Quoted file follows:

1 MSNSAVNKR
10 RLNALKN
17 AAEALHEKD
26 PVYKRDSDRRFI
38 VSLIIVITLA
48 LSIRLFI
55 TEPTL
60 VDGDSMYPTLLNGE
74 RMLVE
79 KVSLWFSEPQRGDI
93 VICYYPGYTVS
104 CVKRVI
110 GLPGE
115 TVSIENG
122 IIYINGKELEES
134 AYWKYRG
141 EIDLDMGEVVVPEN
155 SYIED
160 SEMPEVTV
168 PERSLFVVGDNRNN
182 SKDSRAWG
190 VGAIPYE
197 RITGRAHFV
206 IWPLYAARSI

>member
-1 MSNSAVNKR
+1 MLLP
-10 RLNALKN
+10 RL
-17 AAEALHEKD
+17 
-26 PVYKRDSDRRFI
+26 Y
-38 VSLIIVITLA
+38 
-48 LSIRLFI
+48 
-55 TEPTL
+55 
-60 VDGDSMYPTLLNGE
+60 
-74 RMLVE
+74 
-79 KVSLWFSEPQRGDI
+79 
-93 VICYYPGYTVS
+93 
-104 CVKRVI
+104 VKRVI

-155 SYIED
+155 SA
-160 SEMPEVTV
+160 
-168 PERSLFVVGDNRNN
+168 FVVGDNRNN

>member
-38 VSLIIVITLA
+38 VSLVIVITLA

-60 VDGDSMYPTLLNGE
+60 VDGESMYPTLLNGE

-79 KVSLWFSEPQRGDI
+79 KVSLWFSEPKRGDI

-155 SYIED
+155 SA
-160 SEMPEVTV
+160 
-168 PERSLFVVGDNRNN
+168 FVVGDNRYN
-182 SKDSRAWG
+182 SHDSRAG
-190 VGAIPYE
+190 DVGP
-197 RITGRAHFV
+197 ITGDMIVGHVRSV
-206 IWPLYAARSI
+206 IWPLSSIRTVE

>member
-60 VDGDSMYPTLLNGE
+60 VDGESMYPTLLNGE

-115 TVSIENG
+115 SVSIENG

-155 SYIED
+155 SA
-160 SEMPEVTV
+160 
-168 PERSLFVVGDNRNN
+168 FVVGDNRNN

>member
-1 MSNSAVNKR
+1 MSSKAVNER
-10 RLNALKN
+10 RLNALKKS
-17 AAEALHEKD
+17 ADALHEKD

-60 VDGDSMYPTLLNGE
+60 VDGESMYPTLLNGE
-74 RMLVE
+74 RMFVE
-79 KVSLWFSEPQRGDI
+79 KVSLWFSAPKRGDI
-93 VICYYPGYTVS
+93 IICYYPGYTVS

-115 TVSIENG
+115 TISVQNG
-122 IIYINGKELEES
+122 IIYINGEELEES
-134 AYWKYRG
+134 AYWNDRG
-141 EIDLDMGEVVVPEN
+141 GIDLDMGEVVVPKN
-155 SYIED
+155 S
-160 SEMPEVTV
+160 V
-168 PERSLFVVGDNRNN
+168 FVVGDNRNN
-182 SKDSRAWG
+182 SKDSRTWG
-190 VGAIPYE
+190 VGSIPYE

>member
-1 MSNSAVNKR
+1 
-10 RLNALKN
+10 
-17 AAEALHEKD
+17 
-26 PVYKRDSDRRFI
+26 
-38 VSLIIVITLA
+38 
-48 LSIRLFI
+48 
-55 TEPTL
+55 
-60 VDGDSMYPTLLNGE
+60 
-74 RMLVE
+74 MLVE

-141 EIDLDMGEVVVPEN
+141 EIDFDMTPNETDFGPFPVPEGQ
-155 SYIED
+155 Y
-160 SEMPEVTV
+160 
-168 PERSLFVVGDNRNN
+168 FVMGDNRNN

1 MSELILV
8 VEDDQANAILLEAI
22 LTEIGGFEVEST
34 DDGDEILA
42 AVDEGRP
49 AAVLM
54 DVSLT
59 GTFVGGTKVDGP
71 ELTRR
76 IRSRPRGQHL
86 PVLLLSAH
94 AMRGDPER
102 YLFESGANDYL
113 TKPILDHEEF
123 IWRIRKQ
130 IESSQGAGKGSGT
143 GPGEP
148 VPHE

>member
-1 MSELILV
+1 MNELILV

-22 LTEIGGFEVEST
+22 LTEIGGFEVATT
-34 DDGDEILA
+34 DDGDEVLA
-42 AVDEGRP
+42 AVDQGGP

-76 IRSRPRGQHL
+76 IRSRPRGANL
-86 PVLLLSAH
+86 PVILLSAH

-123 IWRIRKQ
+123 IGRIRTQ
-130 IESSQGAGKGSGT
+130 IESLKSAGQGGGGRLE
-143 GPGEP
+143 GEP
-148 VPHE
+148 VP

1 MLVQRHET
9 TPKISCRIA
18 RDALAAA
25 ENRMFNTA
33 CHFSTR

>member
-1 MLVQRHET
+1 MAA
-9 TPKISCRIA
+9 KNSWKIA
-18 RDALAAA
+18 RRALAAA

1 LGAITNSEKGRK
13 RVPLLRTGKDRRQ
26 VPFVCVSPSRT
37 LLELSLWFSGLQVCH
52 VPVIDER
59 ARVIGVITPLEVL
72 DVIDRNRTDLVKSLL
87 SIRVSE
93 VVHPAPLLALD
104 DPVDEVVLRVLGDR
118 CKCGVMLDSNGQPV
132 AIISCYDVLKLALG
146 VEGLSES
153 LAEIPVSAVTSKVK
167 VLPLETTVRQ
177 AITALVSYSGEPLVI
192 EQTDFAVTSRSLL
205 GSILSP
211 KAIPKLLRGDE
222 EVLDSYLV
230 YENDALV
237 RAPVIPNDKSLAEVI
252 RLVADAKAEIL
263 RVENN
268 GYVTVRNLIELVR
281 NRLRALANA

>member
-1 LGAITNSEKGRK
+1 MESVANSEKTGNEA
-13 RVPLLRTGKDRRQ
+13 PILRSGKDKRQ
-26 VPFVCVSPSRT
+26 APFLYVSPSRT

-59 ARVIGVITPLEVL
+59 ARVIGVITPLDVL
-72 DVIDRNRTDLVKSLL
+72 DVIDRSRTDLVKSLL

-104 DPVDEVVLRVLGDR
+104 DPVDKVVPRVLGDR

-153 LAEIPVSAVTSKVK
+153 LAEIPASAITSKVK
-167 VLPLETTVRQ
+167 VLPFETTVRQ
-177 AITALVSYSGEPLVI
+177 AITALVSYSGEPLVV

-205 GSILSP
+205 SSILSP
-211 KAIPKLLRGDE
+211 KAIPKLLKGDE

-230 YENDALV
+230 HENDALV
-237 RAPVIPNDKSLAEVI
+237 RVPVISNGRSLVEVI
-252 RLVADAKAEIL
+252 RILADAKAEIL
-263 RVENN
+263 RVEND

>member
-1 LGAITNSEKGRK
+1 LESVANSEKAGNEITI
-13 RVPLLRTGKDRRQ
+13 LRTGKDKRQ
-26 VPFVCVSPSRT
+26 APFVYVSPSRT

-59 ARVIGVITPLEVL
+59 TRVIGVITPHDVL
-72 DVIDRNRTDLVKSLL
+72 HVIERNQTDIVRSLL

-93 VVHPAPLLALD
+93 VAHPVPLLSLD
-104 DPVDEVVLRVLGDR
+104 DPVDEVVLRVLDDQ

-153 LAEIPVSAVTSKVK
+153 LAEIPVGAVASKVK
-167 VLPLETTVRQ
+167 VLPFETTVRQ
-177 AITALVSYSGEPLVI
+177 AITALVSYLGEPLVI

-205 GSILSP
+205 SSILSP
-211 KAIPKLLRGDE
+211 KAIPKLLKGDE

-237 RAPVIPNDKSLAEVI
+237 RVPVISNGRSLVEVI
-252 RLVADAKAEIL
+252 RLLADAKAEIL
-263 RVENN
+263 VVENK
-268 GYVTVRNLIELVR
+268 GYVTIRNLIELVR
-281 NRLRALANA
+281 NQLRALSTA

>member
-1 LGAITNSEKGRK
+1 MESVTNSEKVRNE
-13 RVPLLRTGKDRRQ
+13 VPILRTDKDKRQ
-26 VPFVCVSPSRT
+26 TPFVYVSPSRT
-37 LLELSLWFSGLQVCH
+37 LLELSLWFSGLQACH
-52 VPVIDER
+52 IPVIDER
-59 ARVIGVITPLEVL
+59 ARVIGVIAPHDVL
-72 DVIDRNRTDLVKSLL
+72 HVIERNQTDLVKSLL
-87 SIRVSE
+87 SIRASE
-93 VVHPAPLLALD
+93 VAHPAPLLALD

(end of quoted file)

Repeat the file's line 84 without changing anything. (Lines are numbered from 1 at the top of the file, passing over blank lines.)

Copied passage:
-160 SEMPEVTV